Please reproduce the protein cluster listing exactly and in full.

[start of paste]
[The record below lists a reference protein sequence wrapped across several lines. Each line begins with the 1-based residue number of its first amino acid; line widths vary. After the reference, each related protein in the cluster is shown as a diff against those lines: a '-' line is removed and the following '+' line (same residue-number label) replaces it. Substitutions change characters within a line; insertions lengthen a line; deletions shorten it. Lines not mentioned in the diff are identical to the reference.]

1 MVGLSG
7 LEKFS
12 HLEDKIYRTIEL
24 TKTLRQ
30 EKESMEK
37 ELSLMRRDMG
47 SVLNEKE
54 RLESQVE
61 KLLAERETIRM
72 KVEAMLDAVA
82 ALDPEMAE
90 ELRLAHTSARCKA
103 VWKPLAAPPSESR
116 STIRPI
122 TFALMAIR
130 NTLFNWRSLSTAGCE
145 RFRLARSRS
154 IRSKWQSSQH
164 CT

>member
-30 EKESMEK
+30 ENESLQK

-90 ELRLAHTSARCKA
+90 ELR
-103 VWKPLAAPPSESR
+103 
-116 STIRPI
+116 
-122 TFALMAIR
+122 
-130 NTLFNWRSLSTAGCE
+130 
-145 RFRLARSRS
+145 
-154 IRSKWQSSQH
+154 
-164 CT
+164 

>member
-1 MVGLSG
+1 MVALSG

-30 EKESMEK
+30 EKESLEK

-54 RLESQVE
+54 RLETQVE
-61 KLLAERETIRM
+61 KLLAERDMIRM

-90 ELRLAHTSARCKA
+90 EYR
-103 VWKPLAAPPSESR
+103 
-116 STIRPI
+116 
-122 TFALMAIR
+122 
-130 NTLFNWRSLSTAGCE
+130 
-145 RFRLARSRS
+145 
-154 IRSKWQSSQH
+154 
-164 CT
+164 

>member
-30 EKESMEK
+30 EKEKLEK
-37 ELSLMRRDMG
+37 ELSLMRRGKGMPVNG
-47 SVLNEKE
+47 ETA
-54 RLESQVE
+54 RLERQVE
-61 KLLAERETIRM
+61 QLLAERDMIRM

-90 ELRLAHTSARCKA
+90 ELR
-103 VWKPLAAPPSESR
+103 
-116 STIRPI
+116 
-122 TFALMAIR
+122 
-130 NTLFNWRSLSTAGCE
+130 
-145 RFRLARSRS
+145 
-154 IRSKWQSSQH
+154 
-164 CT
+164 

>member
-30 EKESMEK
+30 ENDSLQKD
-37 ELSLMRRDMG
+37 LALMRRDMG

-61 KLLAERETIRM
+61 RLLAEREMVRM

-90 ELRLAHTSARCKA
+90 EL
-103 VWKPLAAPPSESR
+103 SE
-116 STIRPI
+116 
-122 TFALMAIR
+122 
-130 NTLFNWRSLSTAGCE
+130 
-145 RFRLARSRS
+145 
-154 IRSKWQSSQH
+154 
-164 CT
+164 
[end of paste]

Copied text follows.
[The record below lists a reference protein sequence wrapped across several lines. Each line begins with the 1-based residue number of its first amino acid; line widths vary. After the reference, each related protein in the cluster is shown as a diff against those lines: a '-' line is removed and the following '+' line (same residue-number label) replaces it. Substitutions change characters within a line; insertions lengthen a line; deletions shorten it. Lines not mentioned in the diff are identical to the reference.]

1 MVGLSG
7 LEKFS
12 HLEDKIYRTIEL
24 TKTLRQ
30 EKESMEK
37 ELSLMRRDMG
47 SVLNEKE
54 RLESQVE
61 KLLAERETIRM
72 KVEAMLDAVA
82 ALDPEMAE
90 ELRLAHTSARCKA
103 VWKPLAAPPSESR
116 STIRPI
122 TFALMAIR
130 NTLFNWRSLSTAGCE
145 RFRLARSRS
154 IRSKWQSSQH
164 CT

>member
-30 EKESMEK
+30 ENESLQK

-90 ELRLAHTSARCKA
+90 ELR
-103 VWKPLAAPPSESR
+103 
-116 STIRPI
+116 
-122 TFALMAIR
+122 
-130 NTLFNWRSLSTAGCE
+130 
-145 RFRLARSRS
+145 
-154 IRSKWQSSQH
+154 
-164 CT
+164 

>member
-1 MVGLSG
+1 MVALSG

-30 EKESMEK
+30 EKESLEK

-54 RLESQVE
+54 RLETQVE
-61 KLLAERETIRM
+61 KLLAERDMIRM

-90 ELRLAHTSARCKA
+90 EYR
-103 VWKPLAAPPSESR
+103 
-116 STIRPI
+116 
-122 TFALMAIR
+122 
-130 NTLFNWRSLSTAGCE
+130 
-145 RFRLARSRS
+145 
-154 IRSKWQSSQH
+154 
-164 CT
+164 

>member
-30 EKESMEK
+30 EKEKLEK
-37 ELSLMRRDMG
+37 ELSLMRRGKGMPVNG
-47 SVLNEKE
+47 ETA
-54 RLESQVE
+54 RLERQVE
-61 KLLAERETIRM
+61 QLLAERDMIRM

-90 ELRLAHTSARCKA
+90 ELR
-103 VWKPLAAPPSESR
+103 
-116 STIRPI
+116 
-122 TFALMAIR
+122 
-130 NTLFNWRSLSTAGCE
+130 
-145 RFRLARSRS
+145 
-154 IRSKWQSSQH
+154 
-164 CT
+164 

>member
-30 EKESMEK
+30 ENDSLQKD
-37 ELSLMRRDMG
+37 LALMRRDMG

-61 KLLAERETIRM
+61 RLLAEREMVRM

-90 ELRLAHTSARCKA
+90 EL
-103 VWKPLAAPPSESR
+103 SE
-116 STIRPI
+116 
-122 TFALMAIR
+122 
-130 NTLFNWRSLSTAGCE
+130 
-145 RFRLARSRS
+145 
-154 IRSKWQSSQH
+154 
-164 CT
+164 